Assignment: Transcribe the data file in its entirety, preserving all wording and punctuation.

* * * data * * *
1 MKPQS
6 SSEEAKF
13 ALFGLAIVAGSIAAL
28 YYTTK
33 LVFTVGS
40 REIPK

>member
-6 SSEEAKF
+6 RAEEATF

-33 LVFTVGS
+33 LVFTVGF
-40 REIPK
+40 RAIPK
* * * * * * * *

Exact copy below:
1 MKPQS
6 SSEEAKF
13 ALFGLAIVAGSIAAL
28 YYTTK
33 LVFTVGS
40 REIPK

>member
-6 SSEEAKF
+6 RAEEATF

-33 LVFTVGS
+33 LVFTVGF
-40 REIPK
+40 RAIPK